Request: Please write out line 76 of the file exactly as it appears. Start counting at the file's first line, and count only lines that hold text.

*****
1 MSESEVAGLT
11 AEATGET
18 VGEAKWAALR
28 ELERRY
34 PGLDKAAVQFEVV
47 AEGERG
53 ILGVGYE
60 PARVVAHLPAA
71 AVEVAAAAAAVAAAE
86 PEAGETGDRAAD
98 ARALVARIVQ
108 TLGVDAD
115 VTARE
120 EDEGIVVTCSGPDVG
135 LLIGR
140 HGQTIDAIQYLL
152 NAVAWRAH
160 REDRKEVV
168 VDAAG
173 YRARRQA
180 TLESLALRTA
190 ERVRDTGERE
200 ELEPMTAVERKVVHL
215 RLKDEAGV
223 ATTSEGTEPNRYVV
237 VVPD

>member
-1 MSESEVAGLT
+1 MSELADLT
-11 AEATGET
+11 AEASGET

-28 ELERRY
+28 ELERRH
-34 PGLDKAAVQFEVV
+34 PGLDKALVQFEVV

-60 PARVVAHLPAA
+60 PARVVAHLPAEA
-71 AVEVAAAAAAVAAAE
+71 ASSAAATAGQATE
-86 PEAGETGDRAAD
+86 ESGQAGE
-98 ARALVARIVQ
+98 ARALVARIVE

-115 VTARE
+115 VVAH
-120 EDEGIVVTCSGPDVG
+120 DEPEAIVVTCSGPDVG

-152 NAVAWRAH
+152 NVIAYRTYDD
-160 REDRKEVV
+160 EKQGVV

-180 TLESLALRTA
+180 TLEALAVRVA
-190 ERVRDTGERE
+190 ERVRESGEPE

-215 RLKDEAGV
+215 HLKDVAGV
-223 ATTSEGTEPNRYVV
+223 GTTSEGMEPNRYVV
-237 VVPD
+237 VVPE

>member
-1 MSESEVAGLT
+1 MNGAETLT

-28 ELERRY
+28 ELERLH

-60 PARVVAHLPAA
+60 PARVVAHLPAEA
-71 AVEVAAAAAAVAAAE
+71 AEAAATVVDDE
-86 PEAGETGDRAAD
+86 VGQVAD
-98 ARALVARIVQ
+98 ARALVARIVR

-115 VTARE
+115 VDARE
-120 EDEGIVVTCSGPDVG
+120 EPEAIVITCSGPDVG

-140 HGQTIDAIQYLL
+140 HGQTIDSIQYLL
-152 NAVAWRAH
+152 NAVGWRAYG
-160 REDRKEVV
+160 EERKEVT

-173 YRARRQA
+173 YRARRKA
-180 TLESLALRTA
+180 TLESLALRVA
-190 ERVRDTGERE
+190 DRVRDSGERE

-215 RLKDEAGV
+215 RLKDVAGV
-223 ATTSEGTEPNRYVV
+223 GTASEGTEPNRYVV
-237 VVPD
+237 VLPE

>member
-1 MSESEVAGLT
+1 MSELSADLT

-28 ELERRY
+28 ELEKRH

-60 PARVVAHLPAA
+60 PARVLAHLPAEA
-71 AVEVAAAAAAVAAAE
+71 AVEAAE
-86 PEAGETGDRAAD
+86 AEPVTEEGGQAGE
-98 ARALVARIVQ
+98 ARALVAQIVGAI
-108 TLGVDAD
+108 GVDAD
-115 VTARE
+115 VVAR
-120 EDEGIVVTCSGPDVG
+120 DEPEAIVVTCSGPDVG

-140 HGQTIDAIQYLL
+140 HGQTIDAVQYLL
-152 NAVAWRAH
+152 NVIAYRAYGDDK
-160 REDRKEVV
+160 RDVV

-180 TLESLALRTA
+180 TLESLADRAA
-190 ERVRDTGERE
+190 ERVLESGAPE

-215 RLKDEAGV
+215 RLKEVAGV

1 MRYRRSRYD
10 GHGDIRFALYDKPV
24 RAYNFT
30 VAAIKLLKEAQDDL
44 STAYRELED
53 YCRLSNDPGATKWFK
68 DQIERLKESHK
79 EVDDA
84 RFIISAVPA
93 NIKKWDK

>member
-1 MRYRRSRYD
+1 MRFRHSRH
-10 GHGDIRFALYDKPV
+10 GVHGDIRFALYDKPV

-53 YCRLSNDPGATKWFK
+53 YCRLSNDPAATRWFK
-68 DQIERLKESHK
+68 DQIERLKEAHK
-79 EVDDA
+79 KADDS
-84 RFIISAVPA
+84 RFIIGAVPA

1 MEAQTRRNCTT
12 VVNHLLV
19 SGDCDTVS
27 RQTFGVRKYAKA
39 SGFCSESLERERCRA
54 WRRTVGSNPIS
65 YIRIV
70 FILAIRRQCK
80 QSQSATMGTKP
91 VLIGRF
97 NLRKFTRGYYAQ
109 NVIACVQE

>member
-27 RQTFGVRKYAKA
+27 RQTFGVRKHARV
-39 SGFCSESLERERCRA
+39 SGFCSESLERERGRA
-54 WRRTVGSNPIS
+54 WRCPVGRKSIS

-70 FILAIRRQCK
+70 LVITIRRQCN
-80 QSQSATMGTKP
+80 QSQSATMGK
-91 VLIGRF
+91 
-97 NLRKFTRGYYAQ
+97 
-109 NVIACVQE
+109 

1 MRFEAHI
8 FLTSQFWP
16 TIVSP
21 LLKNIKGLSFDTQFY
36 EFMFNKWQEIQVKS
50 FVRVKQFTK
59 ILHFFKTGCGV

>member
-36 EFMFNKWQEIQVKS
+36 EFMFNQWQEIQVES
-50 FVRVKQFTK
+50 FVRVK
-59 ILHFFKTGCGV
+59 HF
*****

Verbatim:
+115 VDARE